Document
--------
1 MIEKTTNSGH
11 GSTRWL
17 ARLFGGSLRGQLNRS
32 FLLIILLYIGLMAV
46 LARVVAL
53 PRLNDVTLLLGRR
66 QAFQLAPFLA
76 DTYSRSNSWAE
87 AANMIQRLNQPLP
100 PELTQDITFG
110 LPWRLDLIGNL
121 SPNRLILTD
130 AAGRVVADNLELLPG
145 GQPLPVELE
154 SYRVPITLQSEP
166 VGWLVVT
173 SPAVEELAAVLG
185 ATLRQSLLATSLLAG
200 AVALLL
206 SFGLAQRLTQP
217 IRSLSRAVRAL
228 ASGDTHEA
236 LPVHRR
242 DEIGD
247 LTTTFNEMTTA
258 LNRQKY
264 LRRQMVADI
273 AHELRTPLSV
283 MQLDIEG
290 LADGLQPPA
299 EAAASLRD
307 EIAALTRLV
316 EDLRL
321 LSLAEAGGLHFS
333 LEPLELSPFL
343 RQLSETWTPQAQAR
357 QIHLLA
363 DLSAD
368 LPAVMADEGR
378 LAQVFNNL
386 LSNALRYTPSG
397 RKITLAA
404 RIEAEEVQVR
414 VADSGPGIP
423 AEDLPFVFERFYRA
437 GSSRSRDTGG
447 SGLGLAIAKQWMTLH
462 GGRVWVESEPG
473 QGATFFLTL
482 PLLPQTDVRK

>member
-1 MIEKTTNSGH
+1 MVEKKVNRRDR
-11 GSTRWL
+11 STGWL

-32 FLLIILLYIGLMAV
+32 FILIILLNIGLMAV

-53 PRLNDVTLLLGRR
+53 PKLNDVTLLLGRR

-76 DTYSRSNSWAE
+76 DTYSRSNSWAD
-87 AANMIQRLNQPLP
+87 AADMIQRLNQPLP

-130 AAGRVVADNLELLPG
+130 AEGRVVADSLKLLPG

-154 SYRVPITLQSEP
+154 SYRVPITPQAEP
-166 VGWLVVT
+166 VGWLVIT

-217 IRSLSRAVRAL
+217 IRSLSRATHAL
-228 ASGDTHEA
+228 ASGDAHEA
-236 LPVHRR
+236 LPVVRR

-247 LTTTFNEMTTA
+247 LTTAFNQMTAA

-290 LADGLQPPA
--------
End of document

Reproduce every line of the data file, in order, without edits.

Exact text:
1 MIEKTTNSGH
11 GSTRWL
17 ARLFGGSLRGQLNRS
32 FLLIILLYIGLMAV
46 LARVVAL
53 PRLNDVTLLLGRR
66 QAFQLAPFLA
76 DTYSRSNSWAE
87 AANMIQRLNQPLP
100 PELTQDITFG
110 LPWRLDLIGNL
121 SPNRLILTD
130 AAGRVVADNLELLPG
145 GQPLPVELE
154 SYRVPITLQSEP
166 VGWLVVT
173 SPAVEELAAVLG
185 ATLRQSLLATSLLAG
200 AVALLL
206 SFGLAQRLTQP
217 IRSLSRAVRAL
228 ASGDTHEA
236 LPVHRR
242 DEIGD
247 LTTTFNEMTTA
258 LNRQKY
264 LRRQMVADI
273 AHELRTPLSV
283 MQLDIEG
290 LADGLQPPA
299 EAAASLRD
307 EIAALTRLV
316 EDLRL
321 LSLAEAGGLHFS
333 LEPLELSPFL
343 RQLSETWTPQAQAR
357 QIHLLA
363 DLSAD
368 LPAVMADEGR
378 LAQVFNNL
386 LSNALRYTPSG
397 RKITLAA
404 RIEAEEVQVR
414 VADSGPGIP
423 AEDLPFVFERFYRA
437 GSSRSRDTGG
447 SGLGLAIAKQWMTLH
462 GGRVWVESEPG
473 QGATFFLTL
482 PLLPQTDVRK

>member
-1 MIEKTTNSGH
+1 MVEKKVNRRDR
-11 GSTRWL
+11 STGWL

-32 FLLIILLYIGLMAV
+32 FILIILLNIGLMAV

-53 PRLNDVTLLLGRR
+53 PKLNDVTLLLGRR

-76 DTYSRSNSWAE
+76 DTYSRSNSWAD
-87 AANMIQRLNQPLP
+87 AADMIQRLNQPLP

-130 AAGRVVADNLELLPG
+130 AEGRVVADSLKLLPG

-154 SYRVPITLQSEP
+154 SYRVPITPQAEP
-166 VGWLVVT
+166 VGWLVIT

-217 IRSLSRAVRAL
+217 IRSLSRATHAL
-228 ASGDTHEA
+228 ASGDAHEA
-236 LPVHRR
+236 LPVVRR

-247 LTTTFNEMTTA
+247 LTTAFNQMTAA

-290 LADGLQPPA